• Instead of business manufacturing parts and goods in a factory, they will print them with 2D or 3D printers or maybe even bio-printers. (Iimagine printing something that looks like and tastes like and has the nutrients of an apple, but not an apple). Robots will do any pre and post work with the printed devices and then have them delivered to you via a drone. Non-manufactured goods (e.g. antiques) will be selected and packaged with a combination of people and robots.
    • You may have these printers at home for small things, just like you do now. But over time, there will be advantages to centralization of these facilities, so they will be centralized, though not necessarily in factories. There may be showrooms to convince you of the need of the product, with big printers in the back. Or they may be underground, part of our infrastructure, delivering up the goods we want, much like our current infrastructure delivers water and electricity and gas to us now.
    • People will have their own drones that are part of the new Net. For example, you may have a self driving car (which is merely a drone) that is connected to the Internet. It will figure out the best way to get your from A to B, just like Google Maps does now. Other drones will clean your house. (You have a bunch right now and you call them Appliances, not drones. Appliances are drones that are not very smart, aren’t connected to the Internet, and don’t move around.) Other drones will get rid of rodents and other pests (up to and including other drones). There will be entertainment drones, security drones, maintainance drones, drones you can’t even imagine having yet, though you will. (Teeth cleaning drones, for example.)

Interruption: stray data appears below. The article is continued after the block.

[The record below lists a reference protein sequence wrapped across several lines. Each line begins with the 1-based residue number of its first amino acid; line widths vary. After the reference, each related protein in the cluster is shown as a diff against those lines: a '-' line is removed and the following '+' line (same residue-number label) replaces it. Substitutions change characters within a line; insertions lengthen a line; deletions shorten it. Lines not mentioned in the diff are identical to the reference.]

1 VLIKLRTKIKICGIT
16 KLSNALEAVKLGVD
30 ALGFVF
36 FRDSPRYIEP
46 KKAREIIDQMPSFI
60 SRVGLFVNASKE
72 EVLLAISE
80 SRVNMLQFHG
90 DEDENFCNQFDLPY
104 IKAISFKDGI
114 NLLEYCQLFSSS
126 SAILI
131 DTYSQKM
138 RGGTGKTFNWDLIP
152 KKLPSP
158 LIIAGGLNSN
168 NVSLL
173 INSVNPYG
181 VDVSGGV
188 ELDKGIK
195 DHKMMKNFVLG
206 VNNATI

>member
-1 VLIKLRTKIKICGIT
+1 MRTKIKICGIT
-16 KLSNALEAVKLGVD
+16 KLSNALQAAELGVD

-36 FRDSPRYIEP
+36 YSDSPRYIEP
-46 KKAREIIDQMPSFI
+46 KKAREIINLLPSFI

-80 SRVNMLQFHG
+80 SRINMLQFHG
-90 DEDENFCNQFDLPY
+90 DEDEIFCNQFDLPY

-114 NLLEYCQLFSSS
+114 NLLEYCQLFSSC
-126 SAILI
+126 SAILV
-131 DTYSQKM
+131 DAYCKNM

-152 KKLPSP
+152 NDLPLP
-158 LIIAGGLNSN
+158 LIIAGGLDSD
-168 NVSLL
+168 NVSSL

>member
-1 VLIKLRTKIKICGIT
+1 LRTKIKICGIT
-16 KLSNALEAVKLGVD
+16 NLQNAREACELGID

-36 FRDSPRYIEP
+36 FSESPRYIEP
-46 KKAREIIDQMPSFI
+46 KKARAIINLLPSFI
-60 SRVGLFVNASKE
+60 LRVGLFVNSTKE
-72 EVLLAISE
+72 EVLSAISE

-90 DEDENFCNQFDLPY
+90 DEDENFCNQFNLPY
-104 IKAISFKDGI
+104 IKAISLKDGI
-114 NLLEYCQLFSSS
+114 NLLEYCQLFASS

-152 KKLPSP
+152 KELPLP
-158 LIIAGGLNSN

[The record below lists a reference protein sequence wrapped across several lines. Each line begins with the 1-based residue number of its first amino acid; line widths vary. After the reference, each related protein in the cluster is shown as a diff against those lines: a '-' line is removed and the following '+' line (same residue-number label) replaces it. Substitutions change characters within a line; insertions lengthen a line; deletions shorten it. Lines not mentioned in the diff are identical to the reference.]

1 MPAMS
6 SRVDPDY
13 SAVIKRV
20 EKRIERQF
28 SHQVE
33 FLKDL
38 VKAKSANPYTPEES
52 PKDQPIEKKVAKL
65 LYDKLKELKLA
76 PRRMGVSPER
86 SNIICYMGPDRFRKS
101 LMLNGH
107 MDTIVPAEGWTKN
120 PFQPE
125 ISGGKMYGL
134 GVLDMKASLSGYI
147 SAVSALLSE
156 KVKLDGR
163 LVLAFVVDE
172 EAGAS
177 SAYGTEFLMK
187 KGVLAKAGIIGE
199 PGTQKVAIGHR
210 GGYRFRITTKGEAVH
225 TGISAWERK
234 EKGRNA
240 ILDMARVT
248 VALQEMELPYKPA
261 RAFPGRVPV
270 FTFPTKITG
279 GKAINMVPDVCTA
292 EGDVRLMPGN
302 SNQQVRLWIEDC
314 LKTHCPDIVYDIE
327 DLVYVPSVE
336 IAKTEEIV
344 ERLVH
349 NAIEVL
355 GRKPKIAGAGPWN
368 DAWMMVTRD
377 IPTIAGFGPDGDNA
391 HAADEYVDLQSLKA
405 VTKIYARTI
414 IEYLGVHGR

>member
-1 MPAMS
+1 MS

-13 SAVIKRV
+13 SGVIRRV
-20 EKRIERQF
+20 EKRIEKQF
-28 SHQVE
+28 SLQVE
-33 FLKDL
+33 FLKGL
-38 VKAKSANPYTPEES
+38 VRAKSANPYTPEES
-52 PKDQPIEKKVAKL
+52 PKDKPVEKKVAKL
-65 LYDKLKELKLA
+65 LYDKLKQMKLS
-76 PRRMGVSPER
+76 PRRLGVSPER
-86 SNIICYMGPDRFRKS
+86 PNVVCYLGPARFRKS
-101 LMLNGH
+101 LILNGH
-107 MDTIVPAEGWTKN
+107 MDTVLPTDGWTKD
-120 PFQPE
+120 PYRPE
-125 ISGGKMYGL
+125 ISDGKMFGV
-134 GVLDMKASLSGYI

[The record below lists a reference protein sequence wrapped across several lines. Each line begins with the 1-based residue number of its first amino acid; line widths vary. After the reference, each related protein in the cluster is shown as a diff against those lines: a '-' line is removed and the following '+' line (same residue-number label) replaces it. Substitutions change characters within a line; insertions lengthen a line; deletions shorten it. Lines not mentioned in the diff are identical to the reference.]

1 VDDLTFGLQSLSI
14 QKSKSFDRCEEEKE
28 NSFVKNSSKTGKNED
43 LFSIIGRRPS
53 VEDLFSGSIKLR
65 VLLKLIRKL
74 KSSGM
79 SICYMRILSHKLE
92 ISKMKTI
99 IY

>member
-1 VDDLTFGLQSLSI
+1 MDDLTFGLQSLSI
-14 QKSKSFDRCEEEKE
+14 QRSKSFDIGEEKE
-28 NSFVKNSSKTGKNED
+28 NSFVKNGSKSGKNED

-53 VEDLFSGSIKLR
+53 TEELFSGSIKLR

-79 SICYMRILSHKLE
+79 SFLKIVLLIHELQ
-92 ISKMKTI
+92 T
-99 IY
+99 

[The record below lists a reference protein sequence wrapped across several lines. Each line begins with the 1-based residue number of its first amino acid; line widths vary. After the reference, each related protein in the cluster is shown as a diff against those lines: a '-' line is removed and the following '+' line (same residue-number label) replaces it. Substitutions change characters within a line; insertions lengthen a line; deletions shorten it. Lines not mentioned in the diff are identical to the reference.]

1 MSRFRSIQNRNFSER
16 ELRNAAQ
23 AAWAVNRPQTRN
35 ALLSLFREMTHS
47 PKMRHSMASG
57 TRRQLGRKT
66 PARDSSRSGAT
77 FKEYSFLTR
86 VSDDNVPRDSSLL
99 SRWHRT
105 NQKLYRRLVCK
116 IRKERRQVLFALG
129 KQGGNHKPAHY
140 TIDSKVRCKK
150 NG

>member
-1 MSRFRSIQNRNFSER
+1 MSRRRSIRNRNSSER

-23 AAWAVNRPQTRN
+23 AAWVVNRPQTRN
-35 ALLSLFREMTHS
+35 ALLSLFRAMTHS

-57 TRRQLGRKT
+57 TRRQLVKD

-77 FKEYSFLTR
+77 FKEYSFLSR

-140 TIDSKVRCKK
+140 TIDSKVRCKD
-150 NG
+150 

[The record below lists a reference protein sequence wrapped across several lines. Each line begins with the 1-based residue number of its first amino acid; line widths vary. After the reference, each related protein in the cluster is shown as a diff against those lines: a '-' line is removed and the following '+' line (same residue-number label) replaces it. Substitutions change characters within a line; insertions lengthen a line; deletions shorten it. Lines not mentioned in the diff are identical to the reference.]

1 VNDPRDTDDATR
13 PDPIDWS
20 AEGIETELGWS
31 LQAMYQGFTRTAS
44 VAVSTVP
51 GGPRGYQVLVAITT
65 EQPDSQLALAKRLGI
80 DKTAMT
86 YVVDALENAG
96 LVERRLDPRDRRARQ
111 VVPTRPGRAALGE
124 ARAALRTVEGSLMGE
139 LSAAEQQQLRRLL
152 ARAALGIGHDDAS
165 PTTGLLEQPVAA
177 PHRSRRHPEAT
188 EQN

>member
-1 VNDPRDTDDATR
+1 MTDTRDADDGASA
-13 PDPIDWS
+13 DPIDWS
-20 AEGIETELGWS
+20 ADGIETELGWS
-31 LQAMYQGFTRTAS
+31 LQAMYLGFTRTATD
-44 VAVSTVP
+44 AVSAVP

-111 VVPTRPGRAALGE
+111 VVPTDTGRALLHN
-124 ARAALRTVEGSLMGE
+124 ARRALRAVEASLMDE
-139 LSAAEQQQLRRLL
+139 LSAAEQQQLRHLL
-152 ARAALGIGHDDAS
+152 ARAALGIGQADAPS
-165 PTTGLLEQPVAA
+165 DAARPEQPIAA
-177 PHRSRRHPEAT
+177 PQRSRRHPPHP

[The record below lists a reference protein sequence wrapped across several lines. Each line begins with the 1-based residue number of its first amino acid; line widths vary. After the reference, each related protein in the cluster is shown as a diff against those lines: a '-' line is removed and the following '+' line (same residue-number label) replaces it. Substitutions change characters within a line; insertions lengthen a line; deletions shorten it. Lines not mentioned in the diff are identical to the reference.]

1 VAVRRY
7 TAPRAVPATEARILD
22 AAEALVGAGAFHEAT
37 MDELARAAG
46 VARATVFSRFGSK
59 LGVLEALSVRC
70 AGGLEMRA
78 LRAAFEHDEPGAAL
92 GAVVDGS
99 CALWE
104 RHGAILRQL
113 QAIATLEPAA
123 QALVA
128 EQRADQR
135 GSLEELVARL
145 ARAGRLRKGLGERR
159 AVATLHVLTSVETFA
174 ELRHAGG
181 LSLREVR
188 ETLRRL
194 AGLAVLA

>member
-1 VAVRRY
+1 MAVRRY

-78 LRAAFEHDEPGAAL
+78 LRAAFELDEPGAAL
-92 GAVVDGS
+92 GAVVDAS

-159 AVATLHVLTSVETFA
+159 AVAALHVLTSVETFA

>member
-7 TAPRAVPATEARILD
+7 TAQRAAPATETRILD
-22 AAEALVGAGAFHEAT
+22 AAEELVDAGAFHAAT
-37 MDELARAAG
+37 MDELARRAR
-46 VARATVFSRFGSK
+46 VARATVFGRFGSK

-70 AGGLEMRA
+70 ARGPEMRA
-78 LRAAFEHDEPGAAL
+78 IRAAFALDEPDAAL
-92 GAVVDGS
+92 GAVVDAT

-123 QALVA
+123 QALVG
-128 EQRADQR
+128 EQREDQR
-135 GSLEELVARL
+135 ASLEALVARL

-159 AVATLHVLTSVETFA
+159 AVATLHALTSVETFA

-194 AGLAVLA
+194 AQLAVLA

• Drones will be relatively cheap. Look at your smartphone now. Think about how fast and better they have gotten even as they have become cheaper. That will be the case with drones. You will have butler drones to help you manage your drones.